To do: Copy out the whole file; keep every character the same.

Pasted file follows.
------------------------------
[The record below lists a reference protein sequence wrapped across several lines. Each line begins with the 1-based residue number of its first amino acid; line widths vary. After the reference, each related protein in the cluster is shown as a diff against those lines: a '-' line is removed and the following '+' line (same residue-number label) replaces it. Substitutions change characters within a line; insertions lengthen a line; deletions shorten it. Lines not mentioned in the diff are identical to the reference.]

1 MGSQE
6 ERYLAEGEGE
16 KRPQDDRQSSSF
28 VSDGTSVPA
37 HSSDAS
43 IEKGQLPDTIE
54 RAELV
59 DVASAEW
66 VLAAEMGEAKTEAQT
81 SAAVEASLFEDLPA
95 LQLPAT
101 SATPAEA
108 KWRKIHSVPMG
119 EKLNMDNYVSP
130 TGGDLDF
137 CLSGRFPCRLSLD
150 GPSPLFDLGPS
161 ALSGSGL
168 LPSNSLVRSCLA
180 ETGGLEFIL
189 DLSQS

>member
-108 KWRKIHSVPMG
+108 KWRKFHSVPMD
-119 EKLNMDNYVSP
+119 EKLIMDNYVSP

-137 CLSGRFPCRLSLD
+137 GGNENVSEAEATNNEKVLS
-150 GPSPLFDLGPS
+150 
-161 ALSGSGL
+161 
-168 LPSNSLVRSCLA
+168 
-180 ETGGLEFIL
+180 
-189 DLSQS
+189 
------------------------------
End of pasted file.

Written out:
[The record below lists a reference protein sequence wrapped across several lines. Each line begins with the 1-based residue number of its first amino acid; line widths vary. After the reference, each related protein in the cluster is shown as a diff against those lines: a '-' line is removed and the following '+' line (same residue-number label) replaces it. Substitutions change characters within a line; insertions lengthen a line; deletions shorten it. Lines not mentioned in the diff are identical to the reference.]

1 MGSQE
6 ERYLAEGEGE
16 KRPQDDRQSSSF
28 VSDGTSVPA
37 HSSDAS
43 IEKGQLPDTIE
54 RAELV
59 DVASAEW
66 VLAAEMGEAKTEAQT
81 SAAVEASLFEDLPA
95 LQLPAT
101 SATPAEA
108 KWRKIHSVPMG
119 EKLNMDNYVSP
130 TGGDLDF
137 CLSGRFPCRLSLD
150 GPSPLFDLGPS
161 ALSGSGL
168 LPSNSLVRSCLA
180 ETGGLEFIL
189 DLSQS

>member
-108 KWRKIHSVPMG
+108 KWRKFHSVPMD
-119 EKLNMDNYVSP
+119 EKLIMDNYVSP

-137 CLSGRFPCRLSLD
+137 GGNENVSEAEATNNEKVLS
-150 GPSPLFDLGPS
+150 
-161 ALSGSGL
+161 
-168 LPSNSLVRSCLA
+168 
-180 ETGGLEFIL
+180 
-189 DLSQS
+189 